#1
My 12 year old son has been taking lessons now for about four months. He suddenly, about one month ago, jumped out of his shell and really progressed. We go to lessons and he tells me that he likes talking to the teacher and seeing him do new things, but once we get home, he pulls out the tabs of his favorite songs and starts playing them and never plays anything from his lessons. So I question whether or not the lessons are really necessary for him anymore. He doesn't ever work on anything, but instead is always downloading new tab. He can play about four songs nearly complete, minus solo. He is really progressing like I hoped he would. Should I keep him in lessons or should I pull him out and just let him go at his own pace? I never have to push him to practice. He never puts it down when he is at home. Plus, I have been taking lessons with him, so we jam together every evening. Just looking for opinions.
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#2
Quote by samtastic6
My 12 year old son has been taking lessons now for about four months. He suddenly, about one month ago, jumped out of his shell and really progressed. We go to lessons and he tells me that he likes talking to the teacher and seeing him do new things...
Then why on earth would you cancel them? Sounds like they're doing good to me.
#3
im not a parent, but i think its good that he is at least accepting the lessons for what they are, and still enjoys playing things that he likes. lessons can get drab..making it enjoyable is good. but then again, the lessons are necessary for the little things that help technique later on that he isnt likely to pick up without guidance.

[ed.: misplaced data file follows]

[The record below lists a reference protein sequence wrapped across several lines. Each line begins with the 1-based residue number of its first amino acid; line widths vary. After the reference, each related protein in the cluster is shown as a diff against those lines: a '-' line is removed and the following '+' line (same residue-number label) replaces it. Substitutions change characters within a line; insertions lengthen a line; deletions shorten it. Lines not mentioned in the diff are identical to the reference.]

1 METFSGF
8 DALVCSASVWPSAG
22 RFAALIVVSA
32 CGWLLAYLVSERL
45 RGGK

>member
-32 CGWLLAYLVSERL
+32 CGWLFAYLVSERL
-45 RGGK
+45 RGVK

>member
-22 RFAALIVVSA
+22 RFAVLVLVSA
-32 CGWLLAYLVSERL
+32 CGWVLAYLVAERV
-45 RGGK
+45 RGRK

sounds like hes doing well.
#4
I think you should pull him out and let him progress at his own pace. Encourage him to find some other players his age at school or something because at sounds like he just wants someone to play with. And jamming with someone can be potentially much more beneficial to his playing
#5
Quote by smb
Then why on earth would you cancel them? Sounds like they're doing good to me.

Remind you that lessons actually cost a lot of money.

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#6
Quote by ItWillDo
Remind you that lessons actually cost a lot of money.
I don't care. I'm not responsible for their household budget. That they can afford lessons must be a given for there to be the option to continue lessons.

Learning and being taught is a more important skill than playing guitar.
#7
i think the lessons are probably part of what enables him to play what he wants. skill and style are two different things. i'd keep the lessons goin. lessons are a dedicated learning/practice time while jammin at home is fun time.
#8
I would say that he is still bennefitting from the lessons although probably at a slower pace than if he practiced the material he was learning. If he was my son, I would tell him he needed to work on his lessons at least one night out of the week if he wanted me to keep paying for them.
#9
Quote by rhettro
I would say that he is still bennefitting from the lessons although probably at a slower pace than if he practiced the material he was learning. If he was my son, I would tell him he needed to work on his lessons at least one night out of the week if he wanted me to keep paying for them.

I think that's the approach that I would take.
#11
I'm 14 and I hated lessons, but I knew people who'd had the same teacher, and turns out he couldn't teach worth a crap. Still, I enjoy learning all the techniques/theory on my own..
#12
He'll learn proper technique and such from lessons. Also, he'll learn about scales and theory, somthing I'm guessing he woulden't pursue on his own.

I agree with rhettro, have him practice what he's learning in lessons at least once a week. As an added incentive, maybe for your evening jams you could take whatever scales or chords he should be working on and spend 15 minutes working around those. For instance, if he's learning the blues scale/mixolydian mode, play a simple 12 bar progression and have him solo over it, then reverse the roles so he gets to experience soloing over an established rythem, and holding a tight rythem so someone else can solo. Overall, it'll help both his playing and yours.
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